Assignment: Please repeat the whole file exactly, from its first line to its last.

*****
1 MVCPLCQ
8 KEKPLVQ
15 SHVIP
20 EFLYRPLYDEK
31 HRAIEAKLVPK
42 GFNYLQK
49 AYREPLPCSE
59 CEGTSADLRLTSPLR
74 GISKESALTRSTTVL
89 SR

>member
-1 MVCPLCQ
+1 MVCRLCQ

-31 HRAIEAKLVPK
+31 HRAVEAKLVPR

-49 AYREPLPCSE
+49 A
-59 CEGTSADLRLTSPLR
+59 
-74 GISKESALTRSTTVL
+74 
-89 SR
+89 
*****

1 MVCPLCQ
8 KEKPLVQ
15 SHVIP
20 EFLYRPLYDEK
31 HRAIEAKLVPK
42 GFNYLQK
49 AYREPLPCSE
59 CEGTSADLRLTSPLR
74 GISKESALTRSTTVL
89 SR

>member
-1 MVCPLCQ
+1 MVCRLCQ

-31 HRAIEAKLVPK
+31 HRAVEAKLVPR

-49 AYREPLPCSE
+49 A
-59 CEGTSADLRLTSPLR
+59 
-74 GISKESALTRSTTVL
+74 
-89 SR
+89 